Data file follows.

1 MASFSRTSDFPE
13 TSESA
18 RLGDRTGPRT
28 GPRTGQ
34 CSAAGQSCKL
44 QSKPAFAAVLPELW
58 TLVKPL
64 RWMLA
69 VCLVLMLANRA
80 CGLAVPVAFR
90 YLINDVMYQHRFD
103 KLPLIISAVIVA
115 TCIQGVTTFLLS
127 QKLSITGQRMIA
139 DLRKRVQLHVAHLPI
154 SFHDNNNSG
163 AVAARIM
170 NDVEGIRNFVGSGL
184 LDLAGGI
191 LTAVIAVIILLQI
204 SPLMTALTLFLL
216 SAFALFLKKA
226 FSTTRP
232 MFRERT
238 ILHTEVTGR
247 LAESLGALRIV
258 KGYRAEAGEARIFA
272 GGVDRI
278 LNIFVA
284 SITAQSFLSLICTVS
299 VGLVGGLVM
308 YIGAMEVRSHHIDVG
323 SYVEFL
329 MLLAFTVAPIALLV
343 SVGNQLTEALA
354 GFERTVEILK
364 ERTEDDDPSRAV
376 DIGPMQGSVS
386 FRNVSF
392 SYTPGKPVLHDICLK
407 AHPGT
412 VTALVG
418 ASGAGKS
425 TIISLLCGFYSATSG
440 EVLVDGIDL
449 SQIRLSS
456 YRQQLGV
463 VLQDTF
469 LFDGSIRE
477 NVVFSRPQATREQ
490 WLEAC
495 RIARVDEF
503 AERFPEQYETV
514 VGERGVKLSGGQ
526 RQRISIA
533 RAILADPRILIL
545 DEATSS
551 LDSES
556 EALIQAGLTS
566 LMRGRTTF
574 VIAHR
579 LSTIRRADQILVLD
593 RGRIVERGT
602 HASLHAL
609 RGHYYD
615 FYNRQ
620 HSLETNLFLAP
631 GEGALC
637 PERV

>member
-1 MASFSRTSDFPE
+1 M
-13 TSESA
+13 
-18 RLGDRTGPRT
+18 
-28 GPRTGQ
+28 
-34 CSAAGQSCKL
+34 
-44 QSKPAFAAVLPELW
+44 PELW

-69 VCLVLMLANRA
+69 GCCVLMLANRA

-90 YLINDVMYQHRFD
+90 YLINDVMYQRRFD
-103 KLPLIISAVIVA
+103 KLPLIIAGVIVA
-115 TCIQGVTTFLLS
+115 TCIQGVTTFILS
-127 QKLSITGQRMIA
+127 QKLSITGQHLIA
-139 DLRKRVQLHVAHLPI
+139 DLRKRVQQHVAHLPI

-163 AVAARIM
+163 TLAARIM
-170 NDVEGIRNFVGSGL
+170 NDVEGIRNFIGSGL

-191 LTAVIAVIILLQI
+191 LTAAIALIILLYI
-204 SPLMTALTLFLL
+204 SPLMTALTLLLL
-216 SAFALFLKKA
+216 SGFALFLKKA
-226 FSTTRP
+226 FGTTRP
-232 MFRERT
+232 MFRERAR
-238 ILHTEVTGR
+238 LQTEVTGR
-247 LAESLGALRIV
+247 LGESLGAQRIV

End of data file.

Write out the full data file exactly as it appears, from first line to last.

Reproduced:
1 MASFSRTSDFPE
13 TSESA
18 RLGDRTGPRT
28 GPRTGQ
34 CSAAGQSCKL
44 QSKPAFAAVLPELW
58 TLVKPL
64 RWMLA
69 VCLVLMLANRA
80 CGLAVPVAFR
90 YLINDVMYQHRFD
103 KLPLIISAVIVA
115 TCIQGVTTFLLS
127 QKLSITGQRMIA
139 DLRKRVQLHVAHLPI
154 SFHDNNNSG
163 AVAARIM
170 NDVEGIRNFVGSGL
184 LDLAGGI
191 LTAVIAVIILLQI
204 SPLMTALTLFLL
216 SAFALFLKKA
226 FSTTRP
232 MFRERT
238 ILHTEVTGR
247 LAESLGALRIV
258 KGYRAEAGEARIFA
272 GGVDRI
278 LNIFVA
284 SITAQSFLSLICTVS
299 VGLVGGLVM
308 YIGAMEVRSHHIDVG
323 SYVEFL
329 MLLAFTVAPIALLV
343 SVGNQLTEALA
354 GFERTVEILK
364 ERTEDDDPSRAV
376 DIGPMQGSVS
386 FRNVSF
392 SYTPGKPVLHDICLK
407 AHPGT
412 VTALVG
418 ASGAGKS
425 TIISLLCGFYSATSG
440 EVLVDGIDL
449 SQIRLSS
456 YRQQLGV
463 VLQDTF
469 LFDGSIRE
477 NVVFSRPQATREQ
490 WLEAC
495 RIARVDEF
503 AERFPEQYETV
514 VGERGVKLSGGQ
526 RQRISIA
533 RAILADPRILIL
545 DEATSS
551 LDSES
556 EALIQAGLTS
566 LMRGRTTF
574 VIAHR
579 LSTIRRADQILVLD
593 RGRIVERGT
602 HASLHAL
609 RGHYYD
615 FYNRQ
620 HSLETNLFLAP
631 GEGALC
637 PERV

>member
-1 MASFSRTSDFPE
+1 M
-13 TSESA
+13 
-18 RLGDRTGPRT
+18 
-28 GPRTGQ
+28 
-34 CSAAGQSCKL
+34 
-44 QSKPAFAAVLPELW
+44 PELW

-69 VCLVLMLANRA
+69 GCCVLMLANRA

-90 YLINDVMYQHRFD
+90 YLINDVMYQRRFD
-103 KLPLIISAVIVA
+103 KLPLIIAGVIVA
-115 TCIQGVTTFLLS
+115 TCIQGVTTFILS
-127 QKLSITGQRMIA
+127 QKLSITGQHLIA
-139 DLRKRVQLHVAHLPI
+139 DLRKRVQQHVAHLPI

-163 AVAARIM
+163 TLAARIM
-170 NDVEGIRNFVGSGL
+170 NDVEGIRNFIGSGL

-191 LTAVIAVIILLQI
+191 LTAAIALIILLYI
-204 SPLMTALTLFLL
+204 SPLMTALTLLLL
-216 SAFALFLKKA
+216 SGFALFLKKA
-226 FSTTRP
+226 FGTTRP
-232 MFRERT
+232 MFRERAR
-238 ILHTEVTGR
+238 LQTEVTGR
-247 LAESLGALRIV
+247 LGESLGAQRIV